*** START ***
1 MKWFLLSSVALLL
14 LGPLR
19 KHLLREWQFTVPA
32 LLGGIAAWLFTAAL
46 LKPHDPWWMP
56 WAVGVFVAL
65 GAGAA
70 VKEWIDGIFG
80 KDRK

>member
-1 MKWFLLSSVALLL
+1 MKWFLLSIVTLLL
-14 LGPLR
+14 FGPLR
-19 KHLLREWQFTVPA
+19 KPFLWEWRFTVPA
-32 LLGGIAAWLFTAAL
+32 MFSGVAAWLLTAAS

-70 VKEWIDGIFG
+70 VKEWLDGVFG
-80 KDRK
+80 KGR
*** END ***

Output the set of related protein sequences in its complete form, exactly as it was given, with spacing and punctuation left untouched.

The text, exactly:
1 MKWFLLSSVALLL
14 LGPLR
19 KHLLREWQFTVPA
32 LLGGIAAWLFTAAL
46 LKPHDPWWMP
56 WAVGVFVAL
65 GAGAA
70 VKEWIDGIFG
80 KDRK

>member
-1 MKWFLLSSVALLL
+1 MKWFLLSIVTLLL
-14 LGPLR
+14 FGPLR
-19 KHLLREWQFTVPA
+19 KPFLWEWRFTVPA
-32 LLGGIAAWLFTAAL
+32 MFSGVAAWLLTAAS

-70 VKEWIDGIFG
+70 VKEWLDGVFG
-80 KDRK
+80 KGR